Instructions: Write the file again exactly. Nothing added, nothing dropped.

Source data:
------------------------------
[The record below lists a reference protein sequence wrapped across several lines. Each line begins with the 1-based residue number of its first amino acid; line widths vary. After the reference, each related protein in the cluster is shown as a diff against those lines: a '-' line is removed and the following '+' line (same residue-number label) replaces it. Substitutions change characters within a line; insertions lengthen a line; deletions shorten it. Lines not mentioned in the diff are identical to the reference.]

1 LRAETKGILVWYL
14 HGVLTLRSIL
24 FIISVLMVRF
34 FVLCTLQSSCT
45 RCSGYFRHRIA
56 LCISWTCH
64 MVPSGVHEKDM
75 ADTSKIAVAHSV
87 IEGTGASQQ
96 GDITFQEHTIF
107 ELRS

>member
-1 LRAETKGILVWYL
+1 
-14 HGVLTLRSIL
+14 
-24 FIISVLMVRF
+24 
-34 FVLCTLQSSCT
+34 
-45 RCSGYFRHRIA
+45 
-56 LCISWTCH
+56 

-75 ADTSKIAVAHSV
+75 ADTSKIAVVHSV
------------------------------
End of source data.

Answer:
[The record below lists a reference protein sequence wrapped across several lines. Each line begins with the 1-based residue number of its first amino acid; line widths vary. After the reference, each related protein in the cluster is shown as a diff against those lines: a '-' line is removed and the following '+' line (same residue-number label) replaces it. Substitutions change characters within a line; insertions lengthen a line; deletions shorten it. Lines not mentioned in the diff are identical to the reference.]

1 LRAETKGILVWYL
14 HGVLTLRSIL
24 FIISVLMVRF
34 FVLCTLQSSCT
45 RCSGYFRHRIA
56 LCISWTCH
64 MVPSGVHEKDM
75 ADTSKIAVAHSV
87 IEGTGASQQ
96 GDITFQEHTIF
107 ELRS

>member
-1 LRAETKGILVWYL
+1 
-14 HGVLTLRSIL
+14 
-24 FIISVLMVRF
+24 
-34 FVLCTLQSSCT
+34 
-45 RCSGYFRHRIA
+45 
-56 LCISWTCH
+56 

-75 ADTSKIAVAHSV
+75 ADTSKIAVVHSV